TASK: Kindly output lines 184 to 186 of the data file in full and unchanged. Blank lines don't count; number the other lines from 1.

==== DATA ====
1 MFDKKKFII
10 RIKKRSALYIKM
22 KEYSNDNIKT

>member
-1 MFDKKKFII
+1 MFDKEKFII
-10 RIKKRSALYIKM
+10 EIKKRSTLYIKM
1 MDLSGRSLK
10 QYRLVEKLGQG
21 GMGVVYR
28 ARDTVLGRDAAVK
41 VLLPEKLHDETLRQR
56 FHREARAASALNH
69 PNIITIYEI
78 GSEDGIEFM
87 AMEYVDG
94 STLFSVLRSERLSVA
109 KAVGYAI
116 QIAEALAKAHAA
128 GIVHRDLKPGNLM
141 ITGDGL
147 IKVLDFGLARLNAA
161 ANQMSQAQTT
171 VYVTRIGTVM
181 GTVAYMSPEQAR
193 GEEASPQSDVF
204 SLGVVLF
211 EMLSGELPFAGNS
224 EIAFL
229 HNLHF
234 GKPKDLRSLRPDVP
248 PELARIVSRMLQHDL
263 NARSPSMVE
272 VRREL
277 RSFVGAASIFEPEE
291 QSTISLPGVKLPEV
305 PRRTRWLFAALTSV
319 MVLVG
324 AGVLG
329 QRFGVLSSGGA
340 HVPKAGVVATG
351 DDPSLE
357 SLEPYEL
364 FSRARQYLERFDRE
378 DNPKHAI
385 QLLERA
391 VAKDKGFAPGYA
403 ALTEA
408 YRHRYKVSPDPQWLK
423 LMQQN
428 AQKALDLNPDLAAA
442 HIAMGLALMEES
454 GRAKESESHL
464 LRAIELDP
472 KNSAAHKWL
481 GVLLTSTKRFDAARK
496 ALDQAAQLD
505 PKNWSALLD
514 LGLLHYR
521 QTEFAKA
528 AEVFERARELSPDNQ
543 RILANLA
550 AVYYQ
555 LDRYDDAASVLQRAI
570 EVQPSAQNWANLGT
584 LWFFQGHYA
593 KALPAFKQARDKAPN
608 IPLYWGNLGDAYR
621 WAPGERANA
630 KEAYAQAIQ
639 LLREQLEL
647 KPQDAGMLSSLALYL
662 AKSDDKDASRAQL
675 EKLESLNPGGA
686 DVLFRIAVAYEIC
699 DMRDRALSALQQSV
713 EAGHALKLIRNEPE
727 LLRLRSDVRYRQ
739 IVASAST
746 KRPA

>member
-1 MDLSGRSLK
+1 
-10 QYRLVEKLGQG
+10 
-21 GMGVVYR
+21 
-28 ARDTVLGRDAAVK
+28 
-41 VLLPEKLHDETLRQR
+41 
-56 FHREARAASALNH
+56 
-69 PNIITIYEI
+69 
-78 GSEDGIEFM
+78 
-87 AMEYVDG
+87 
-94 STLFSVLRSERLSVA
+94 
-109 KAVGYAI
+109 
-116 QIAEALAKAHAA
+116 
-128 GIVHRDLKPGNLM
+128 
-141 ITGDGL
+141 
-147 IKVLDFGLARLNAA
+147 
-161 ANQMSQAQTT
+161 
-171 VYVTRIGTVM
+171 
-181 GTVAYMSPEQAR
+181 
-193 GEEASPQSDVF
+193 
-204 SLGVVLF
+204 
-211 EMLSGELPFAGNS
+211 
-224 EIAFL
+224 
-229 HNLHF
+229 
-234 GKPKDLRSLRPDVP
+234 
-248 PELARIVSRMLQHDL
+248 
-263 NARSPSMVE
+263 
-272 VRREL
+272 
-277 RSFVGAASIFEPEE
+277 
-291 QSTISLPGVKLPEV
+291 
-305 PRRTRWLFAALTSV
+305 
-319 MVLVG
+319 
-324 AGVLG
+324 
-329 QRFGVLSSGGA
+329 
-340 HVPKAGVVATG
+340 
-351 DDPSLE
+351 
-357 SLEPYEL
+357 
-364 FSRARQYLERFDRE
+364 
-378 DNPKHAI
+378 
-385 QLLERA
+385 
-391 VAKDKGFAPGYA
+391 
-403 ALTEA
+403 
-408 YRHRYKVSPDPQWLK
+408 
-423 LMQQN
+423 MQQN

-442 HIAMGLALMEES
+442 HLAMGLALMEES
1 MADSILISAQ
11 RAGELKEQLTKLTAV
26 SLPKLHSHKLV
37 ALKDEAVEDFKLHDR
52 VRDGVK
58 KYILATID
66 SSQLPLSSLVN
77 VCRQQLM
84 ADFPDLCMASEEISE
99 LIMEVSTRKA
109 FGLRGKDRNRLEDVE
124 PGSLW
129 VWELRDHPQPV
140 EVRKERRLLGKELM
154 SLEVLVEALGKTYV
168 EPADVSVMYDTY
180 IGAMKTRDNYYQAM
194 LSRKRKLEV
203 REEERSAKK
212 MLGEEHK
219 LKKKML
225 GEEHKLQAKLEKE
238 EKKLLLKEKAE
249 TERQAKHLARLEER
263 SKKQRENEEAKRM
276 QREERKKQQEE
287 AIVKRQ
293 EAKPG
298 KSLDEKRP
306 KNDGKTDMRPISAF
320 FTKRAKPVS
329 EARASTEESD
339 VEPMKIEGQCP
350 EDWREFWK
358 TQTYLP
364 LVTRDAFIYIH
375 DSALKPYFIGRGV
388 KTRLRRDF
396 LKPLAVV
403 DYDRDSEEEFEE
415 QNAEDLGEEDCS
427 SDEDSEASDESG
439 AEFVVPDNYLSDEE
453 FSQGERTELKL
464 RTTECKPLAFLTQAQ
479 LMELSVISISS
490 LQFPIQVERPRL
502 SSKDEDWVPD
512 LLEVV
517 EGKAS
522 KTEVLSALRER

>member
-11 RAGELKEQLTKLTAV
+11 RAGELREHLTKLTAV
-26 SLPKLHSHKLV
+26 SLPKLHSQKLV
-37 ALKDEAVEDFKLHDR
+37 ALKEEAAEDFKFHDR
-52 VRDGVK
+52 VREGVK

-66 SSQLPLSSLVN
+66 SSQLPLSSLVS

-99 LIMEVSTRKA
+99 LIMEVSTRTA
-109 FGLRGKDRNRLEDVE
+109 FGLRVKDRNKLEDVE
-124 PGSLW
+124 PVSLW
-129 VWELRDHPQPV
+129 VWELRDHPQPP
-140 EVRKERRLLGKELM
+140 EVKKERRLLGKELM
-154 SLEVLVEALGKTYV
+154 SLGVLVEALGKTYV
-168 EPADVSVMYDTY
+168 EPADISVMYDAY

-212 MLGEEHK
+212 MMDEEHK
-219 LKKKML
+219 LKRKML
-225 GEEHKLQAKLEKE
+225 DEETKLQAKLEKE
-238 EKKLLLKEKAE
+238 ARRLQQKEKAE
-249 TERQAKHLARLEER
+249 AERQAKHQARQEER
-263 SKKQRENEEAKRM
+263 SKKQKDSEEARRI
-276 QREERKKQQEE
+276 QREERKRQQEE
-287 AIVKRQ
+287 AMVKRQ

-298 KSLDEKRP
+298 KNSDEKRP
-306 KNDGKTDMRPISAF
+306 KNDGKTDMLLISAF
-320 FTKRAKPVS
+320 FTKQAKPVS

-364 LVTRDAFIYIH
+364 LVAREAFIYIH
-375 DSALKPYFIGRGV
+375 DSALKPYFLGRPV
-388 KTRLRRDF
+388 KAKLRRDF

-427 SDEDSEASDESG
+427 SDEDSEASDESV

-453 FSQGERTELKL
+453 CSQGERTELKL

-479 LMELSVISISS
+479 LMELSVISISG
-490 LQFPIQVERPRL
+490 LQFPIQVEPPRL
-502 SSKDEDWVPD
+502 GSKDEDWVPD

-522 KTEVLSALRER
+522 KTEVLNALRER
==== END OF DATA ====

140 EVRKERRLLGKELM
154 SLEVLVEALGKTYV
168 EPADVSVMYDTY